What Marion is referring to is the Mississippi ICE raids that occurred earlier this year, a prime example that even today we have federal organizations targeting minority groups. 

Ever since their formation after the September 11 attacks, ICE has taken pride in “protecting against border vulnerabilities.” This has led to more deportations in the past two presidential terms than in any other time in US history, which means more families being torn apart and Americans being held in detention centers. 

In 2017, Donald Trump closed the Office of Detention Policy and Planning, the office that withheld living standards in these detention centers. 

Saburo: In the Mississippi case, half were released because they had no right to be rounded up in the first place, but the damage was already done because their children saw them being taken away and went through the trauma of being left behind. Rounding people up and figuring who is actually “guilty” is inhumane, we don’t do that. We believe, until you’re proven guilty, you’re innocent, but that is not the way ICE functions. In our case, we had no trial, just fear. We should’ve learned a lesson from that, but we still do the same thing.

Marion: They called us non-aliens. That means citizens. They didn’t have the guts to call us citizens.

The country saw how broken and traumatizing the roundup process is with the girl from Mississippi, but the long-term mental health damage caused by concentration camps is a topic that is often overlooked when we speak of ICE and camps.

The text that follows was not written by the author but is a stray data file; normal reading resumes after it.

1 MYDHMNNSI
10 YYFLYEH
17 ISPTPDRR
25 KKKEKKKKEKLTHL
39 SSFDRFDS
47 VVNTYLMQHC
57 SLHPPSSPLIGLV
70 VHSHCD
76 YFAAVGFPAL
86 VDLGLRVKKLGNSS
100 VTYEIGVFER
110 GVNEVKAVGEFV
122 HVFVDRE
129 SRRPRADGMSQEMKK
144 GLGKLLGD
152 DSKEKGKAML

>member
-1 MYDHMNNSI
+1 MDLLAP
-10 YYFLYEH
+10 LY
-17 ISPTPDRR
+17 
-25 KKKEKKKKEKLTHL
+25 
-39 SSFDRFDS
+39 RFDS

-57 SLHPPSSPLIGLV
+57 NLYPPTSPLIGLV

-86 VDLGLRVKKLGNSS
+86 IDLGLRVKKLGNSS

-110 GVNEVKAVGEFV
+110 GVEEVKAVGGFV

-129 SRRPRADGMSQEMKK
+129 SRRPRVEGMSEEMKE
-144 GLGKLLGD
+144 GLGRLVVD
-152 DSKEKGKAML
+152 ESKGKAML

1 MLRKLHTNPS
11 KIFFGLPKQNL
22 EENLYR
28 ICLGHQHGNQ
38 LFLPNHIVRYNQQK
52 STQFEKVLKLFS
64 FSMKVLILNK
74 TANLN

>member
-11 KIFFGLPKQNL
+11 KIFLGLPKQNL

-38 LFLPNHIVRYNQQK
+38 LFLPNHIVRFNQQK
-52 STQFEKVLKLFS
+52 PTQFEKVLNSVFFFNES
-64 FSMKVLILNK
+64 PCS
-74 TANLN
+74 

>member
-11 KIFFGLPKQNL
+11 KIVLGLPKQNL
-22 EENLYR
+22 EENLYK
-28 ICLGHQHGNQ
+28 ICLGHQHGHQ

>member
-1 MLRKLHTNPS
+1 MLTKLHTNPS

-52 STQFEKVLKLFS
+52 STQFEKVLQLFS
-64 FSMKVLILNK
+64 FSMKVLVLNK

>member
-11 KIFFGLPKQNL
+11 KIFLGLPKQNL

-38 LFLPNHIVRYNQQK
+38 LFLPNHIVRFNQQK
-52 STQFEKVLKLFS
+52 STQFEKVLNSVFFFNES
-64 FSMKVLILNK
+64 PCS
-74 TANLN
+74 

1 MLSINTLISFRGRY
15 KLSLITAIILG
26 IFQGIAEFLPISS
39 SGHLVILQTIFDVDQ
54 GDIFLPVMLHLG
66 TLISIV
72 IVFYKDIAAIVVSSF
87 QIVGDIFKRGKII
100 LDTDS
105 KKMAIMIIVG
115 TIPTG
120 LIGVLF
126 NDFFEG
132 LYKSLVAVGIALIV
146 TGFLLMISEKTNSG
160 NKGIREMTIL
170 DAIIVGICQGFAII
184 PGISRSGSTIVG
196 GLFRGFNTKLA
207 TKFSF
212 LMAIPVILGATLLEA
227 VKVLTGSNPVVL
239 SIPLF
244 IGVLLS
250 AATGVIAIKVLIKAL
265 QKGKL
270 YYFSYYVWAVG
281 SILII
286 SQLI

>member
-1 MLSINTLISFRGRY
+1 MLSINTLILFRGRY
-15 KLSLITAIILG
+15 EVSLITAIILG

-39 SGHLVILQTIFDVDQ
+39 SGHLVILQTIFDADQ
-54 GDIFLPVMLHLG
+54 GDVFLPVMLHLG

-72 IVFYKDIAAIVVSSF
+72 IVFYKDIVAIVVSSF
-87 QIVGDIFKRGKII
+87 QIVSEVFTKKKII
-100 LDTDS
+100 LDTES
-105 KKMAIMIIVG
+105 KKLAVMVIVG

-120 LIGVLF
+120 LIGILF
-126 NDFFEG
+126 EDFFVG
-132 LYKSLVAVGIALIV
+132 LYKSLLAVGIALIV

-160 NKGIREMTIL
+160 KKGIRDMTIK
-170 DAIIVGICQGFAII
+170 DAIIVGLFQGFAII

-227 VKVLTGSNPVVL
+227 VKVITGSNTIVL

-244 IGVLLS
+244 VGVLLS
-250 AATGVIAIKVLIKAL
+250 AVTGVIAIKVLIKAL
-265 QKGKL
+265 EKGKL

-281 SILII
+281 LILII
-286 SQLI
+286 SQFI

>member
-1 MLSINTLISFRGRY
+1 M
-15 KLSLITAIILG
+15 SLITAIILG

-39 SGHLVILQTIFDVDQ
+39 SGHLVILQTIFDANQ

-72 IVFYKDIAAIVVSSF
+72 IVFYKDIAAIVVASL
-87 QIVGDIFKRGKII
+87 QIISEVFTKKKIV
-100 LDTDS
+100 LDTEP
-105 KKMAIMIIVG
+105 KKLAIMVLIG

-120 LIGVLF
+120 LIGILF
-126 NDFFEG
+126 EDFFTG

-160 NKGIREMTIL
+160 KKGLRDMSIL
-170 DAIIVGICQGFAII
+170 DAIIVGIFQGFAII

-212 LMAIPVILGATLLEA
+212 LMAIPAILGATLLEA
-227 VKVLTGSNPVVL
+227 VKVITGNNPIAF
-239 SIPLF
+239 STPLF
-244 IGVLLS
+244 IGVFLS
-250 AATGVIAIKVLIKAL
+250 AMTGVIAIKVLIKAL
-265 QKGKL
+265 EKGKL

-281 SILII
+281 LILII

Saburo: Our good friend was given permission to see her father, and when she did, she could hardly recognize him due to the abuse. She said, “I seen my father and his condition. If I ever hated America, it was at that point. I had hated my country.” Another friend’s oldest brother had to take care of everything when their father was taken. The burden of being responsible for his whole family being taken drove him to suicide in the camp.

The Masada’s lived through a time of separation and discrimination and, in a way, they still are to this day. Fresno has had its share of ICE raids, some even taking place in courthouses. In 2019, a hold center exists in our very own downtown with heavy transparency, the same way our own fairgrounds were used as a Japanese concentration camp. 

The process of rounding up groups of people, separating families, and putting innocent people in inhumane living conditions still takes place today. The responsibility falls at the hands of our own communities to stand up for one another.

A note from Marion Masada: If anyone experiences discrimination and prejudice to please make it known to organized groups such as the Islamic Cultural Center of Fresno (ICCF) and the Japanese American Citizens League (JACL) – to name a few. If we keep it to ourselves it doesn’t help, but to bring it out in the open it can be dealt with.

Raymart Catacutan (he/him/his)